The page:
HAYWORTH, RITA (Margarita Carmen Cansino, Rita Cansino) (1918–1987) Actress, Dancer

Dubbed the “American Sex Goddess” by  Time magazine, Rita Hayworth was one of the 1940s’ most popular film stars. Born Margarita Carmen Cansino on October 17, 1918, she was the daughter of a Spanish dancer in vaudeville and a Ziegfeld chorus girl. Hoping to break into movies, her father, Eduardo, moved the family from Brooklyn to Los Angeles when Margarita was nine. He found work teaching dance and staging film dance sequences until his adolescent daughter emerged as a great beauty. At 12, she left school to become Eduardo’s professional dance partner. Billed as the “Dancing Cansinos,” they performed as many as 20 shows a week.

Margarita soon drew the attention of Hollywood talent scouts. In 1934, a screen test won her a sixmonth contract with the Fox studio, which shortened her first name to Rita. She appeared as a dancer in one scene in Dante ’s Inferno (1935). Her other work for Fox was left on the cutting room fioor. Released from her contract, Rita Cansino put her career in the hands of Edward Judson, a shady businessman to whom she was married from 1937 to 1942. Judson found her freelance acting jobs in B movies until Columbia signed the starlet to a sevenyear contract. The studio re-created Cansino, positioning her as a glamour girl instead of as an “ethnic” actress as Fox had. To complete this transformation, they raised her hairline through electrolysis and christened her Rita Hayworth. (Her new surname was a variant spelling of her mother’s maiden name.) Hayworth, a shy woman whoconsidered herself a dancer with a fiair for comedy, was not wholly at ease with her new, sexier image.

At Columbia, Hayworth continued to be cast in forgettable low-budget films before appearing as the second female lead in Howard Hawks’s Only Angels Have Wings (1939). The role led to substantial parts in Blood and Sand and The Strawberry Blonde (both 1941). But she finally achieved stardom when cast as Fred Astaire’s dance partner in the musical You’ll Never Get Rich (1941). With its success, Hayworth performed in series of wartime musicals, playing a young, all-American beauty. The most notable included You Were Never Lovelier (1942), again costarring Fred Astaire, and Cover Girl (1944) with Gene Kelly. During  World War II, Hayworth was also famous for a photograph that appeared in the August 11, 1941, issue of Life magazine. Showing her facing the camera while kneeling in lingerie, the image became one of the most popular pin-ups of soldiers overseas. In a dubious tribute to Hayworth, the photograph was taped to a test atomic bomb dropped on the Bikini Atoll in 1946.

After the war, Hayworth found several of her best roles in films noir. In Gilda (1946), she was both smoldering and vulnerable in the title role. In perhaps her most indelible screen moment, she performed in the film a memorable striptease, pulling off long black gloves while singing “Put the Blame on Mame.” (As in most of her films, her singing voice was dubbed.) The sexy image of Gilda haunted Hayworth’s personal life. She was famously quoted as saying, “Every man I’ve known has fallen in love with Gilda and wakened with me.”Hayworth cut her trademark red hair and dyed it blond to play another femme fatale in The Lady from Shanghai (1948). The film’s director was the acclaimed Orson Welles, who became Hayworth’s second husband in 1943 and the father of her daughter Barbara. Called “the beauty and the brain” by the press, they were one of Hollywood’s most sensational couples until she divorced Welles soon after their one film together was completed. Of the marriage’s failure, she once said, “I just can’t take his genius anymore.”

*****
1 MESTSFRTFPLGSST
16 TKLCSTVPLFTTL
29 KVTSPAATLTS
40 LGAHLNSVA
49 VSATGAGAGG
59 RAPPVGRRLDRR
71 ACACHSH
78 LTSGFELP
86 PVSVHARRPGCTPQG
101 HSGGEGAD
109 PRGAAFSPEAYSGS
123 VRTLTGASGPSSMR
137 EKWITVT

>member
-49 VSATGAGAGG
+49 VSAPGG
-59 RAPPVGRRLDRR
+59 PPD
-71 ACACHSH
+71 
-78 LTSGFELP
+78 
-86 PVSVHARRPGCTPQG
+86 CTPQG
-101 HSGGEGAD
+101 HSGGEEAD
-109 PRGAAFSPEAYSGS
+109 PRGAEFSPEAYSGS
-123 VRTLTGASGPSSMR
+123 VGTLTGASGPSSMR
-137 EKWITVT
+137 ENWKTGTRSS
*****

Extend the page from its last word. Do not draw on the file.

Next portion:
The year before her divorce, Hayworth took a vacation to Europe, where she met Prince Aly Khan. Although both were married at the time, they began a public romance. The tabloid coverage on the couple made Hayworth an international celebrity. Their marriage in May 1949 and the birth of their daughter, Yasmin, seven months later were also widely reported. Like all of Hayworth’s marriages, this union did not last long, probably because of Aly’s philandering. They were divorced in 1953. In 1951, Hayworth returned to Hollywood after a three-year absence. She had successes with films such as Affair in Trinidad (1952), Pal Joey (1957), and Separate Tables (1958), but she was unable to revive the popularity she had achieved during the 1940s. Even worse for Hayworth, she weathered two disastrous, violent marriagesthe first to singer Dick Haymes (1953–55), the second to  Separate Tables producer James Hill (1958–1961).

In 1962, Hayworth tried to boost her failing career by appearing in Step on a Crack on Broadway. However, the show was canceled because of the star’s inability to memorize her lines and her increasingly violent mood swings and emotional outbursts. Rumors spread that Hayworth had become an out-of-control alcoholic. Still, she continued to find some film work, although primarily in Europe. Hayworth made her last film, a western titled The Wrath of God, in 1972. With her mental condition deteriorating steadily, the underlying cause of Hayworth’s instability was finally discovered when she was diagnosed with Alzheimer’s disease in the early 1980s. In her final years, she was cared for by her daughter Yasmin, who became a leading advocate for Alzheimer’s research. Hayworth died at her home in New York City on May 14, 1987.

Further Reading
Leaming, Barbara.  If This Was Happiness: A Biography of Rita Hayworth. New York: Viking, 1989.
Ringgold, Gene. The Films of Rita Hayworth. Seacaucus, NJ: Citadel Press, 1991.

Recommended Recorded and Videotaped Performances
Gilda (1946). Columbia/Tristar, DVD, 2000.
The Lady From Shanghai (1948). Columbia/Tristar, DVD/VHS, 2000/1992.
Separate Tables (1958). MGM/UA, VHS, 1999.
You Were Never Lovelier (1942). Columbia/Tristar, VHS, 1992.